Snapchat sells more ads, but that's turning users off

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Snapchat has seen its audience decline since its redesign earlier this year.
Snapchat has seen its audience decline since its redesign earlier this year. Credit: Patrick T. Fallon/Bloomberg

Snapchat's finally bringing in more ads, but that might be turning people away from the platform.

On Thursday, the messaging and media app released its third-quarter results that showed another decline in daily users, but a welcome uptick in ad revenue to $298 million, an increase of 43 percent year-over-year. Snapchat also forecast a company record for ad revenue in the fourth quarter, projecting it will come in as high as $380 million.

The bad news is that Snapchat's user base declined to 186 million, from 188 million in the second quarter and 191 million daily users in the first quarter. The drop followed a mismanaged redesign of the app in the beginning of the year, and since then there has been a major overhaul at the top echelons of the company. Imran Khan, the company's chief strategy officer, is leaving as of next month, and his role is being replaced by two newcomers -- Jeremi Gorman, coming from ad sales at Amazon to be chief business officer at Snapchat, and Jared Gursud filling in as the next chief strategy officer.

"I am incredibly proud of our team and what we have accomplished in such a short time," said Evan Spiegel, Snapchat's CEO, in remarks following the release of the quarterly report. "We are excited about the future and we have just scratched the surface with respect to our long-term growth opportunities."

There are concerns that the quality of advertising on Snapchat could be harming the overall product, according to Rich Greenfield, media analyst at BTIG Research.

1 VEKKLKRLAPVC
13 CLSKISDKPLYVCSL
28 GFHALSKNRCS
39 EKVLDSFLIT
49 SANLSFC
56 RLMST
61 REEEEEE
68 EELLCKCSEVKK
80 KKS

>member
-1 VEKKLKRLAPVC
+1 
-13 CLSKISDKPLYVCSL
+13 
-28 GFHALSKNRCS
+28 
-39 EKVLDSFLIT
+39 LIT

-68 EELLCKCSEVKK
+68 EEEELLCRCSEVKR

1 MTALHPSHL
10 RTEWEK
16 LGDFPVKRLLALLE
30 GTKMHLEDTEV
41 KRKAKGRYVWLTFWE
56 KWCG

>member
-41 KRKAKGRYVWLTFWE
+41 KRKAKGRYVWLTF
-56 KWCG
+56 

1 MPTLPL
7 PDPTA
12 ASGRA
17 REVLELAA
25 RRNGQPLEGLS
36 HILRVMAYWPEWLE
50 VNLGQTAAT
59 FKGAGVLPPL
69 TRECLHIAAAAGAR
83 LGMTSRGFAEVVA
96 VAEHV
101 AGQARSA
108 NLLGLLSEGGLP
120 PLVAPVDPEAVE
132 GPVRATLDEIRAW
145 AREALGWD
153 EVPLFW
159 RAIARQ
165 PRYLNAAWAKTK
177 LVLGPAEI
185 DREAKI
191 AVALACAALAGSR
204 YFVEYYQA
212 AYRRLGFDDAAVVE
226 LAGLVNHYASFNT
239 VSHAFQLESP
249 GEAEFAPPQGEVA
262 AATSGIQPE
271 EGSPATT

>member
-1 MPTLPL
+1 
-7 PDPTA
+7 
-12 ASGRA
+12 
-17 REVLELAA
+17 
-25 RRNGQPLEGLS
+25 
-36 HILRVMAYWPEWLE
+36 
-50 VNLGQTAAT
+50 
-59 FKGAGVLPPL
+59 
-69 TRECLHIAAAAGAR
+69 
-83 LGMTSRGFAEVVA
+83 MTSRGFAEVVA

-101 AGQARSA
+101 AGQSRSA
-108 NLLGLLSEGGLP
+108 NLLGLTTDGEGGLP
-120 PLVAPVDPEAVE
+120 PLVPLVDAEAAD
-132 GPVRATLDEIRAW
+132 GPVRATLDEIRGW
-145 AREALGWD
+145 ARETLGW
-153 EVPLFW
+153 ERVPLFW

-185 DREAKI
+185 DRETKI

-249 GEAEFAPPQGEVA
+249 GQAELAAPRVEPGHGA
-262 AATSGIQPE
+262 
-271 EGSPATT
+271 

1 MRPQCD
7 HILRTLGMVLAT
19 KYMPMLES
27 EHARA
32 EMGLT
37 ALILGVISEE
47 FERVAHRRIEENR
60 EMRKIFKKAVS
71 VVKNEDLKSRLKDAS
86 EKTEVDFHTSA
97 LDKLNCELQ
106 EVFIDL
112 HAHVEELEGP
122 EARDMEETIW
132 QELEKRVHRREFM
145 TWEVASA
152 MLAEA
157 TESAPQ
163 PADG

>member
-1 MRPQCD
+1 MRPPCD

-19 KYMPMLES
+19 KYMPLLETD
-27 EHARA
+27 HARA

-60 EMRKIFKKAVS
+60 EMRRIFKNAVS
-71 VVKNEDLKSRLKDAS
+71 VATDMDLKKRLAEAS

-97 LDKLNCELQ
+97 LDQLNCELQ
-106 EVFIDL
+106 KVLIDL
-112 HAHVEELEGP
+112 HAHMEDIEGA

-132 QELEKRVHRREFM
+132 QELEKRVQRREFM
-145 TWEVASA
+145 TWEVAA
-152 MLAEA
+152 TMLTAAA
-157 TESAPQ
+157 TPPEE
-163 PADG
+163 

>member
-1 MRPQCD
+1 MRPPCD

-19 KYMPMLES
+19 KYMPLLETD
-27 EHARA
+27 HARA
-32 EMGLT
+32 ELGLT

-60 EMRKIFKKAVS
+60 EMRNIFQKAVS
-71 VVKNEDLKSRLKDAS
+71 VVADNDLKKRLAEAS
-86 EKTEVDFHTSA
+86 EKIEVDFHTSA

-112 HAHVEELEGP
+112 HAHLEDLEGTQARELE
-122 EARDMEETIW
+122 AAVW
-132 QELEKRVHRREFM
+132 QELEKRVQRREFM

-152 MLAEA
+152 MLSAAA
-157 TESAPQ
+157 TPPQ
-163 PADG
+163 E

"The quality of Snapchat advertising has gone from incredibly high when [Snapchat] launched with a direct sales model to awful under programmatic," Greenfield wrote in a note for investors this week. The problem is that with Snapchat's self-serve automated ad platform is open to all comers which can diminish quality control.

In the quarterly report, Tim Stone, Snapchat's chief financial officer, said that the brand's ad impressions were up 278 percent year over year.

Greenfield also was critical of the redesign that created a separate space for professional media, called Discover. The media section had once been tightly controlled with a few select partners like Hearst, NBC Universal, Viacom, The New York Times and other top names in publishing. The Discover section is one of the main areas for Snapchat to deliver ads.

Last quarter, Snapchat unveiled new media products that brought in more partners, and the redesign helped increase the presence of so-called influencers, popular people on Snapchat, who can now appear in the Discover section.

Greenfield said that has led to a clickbait-like atmosphere with lower-quality posts that are light on substance but high on titillating headlines.

"It has now become a digital version of a supermarket endcap, featuring titles like National Enquirer, where clickbait and racy content rule," Greenfield said.

Still, Snapchat is making investments to improve the content. Last quarter, the company announced Snapchat Original Shows, producing 12 programs that are meant to offer advertisers a quality environment for their commercials.

"We believe Snapchat represents the best place for brand advertising on mobile, particularly for our young, highly-engaged audience," Spiegel said.

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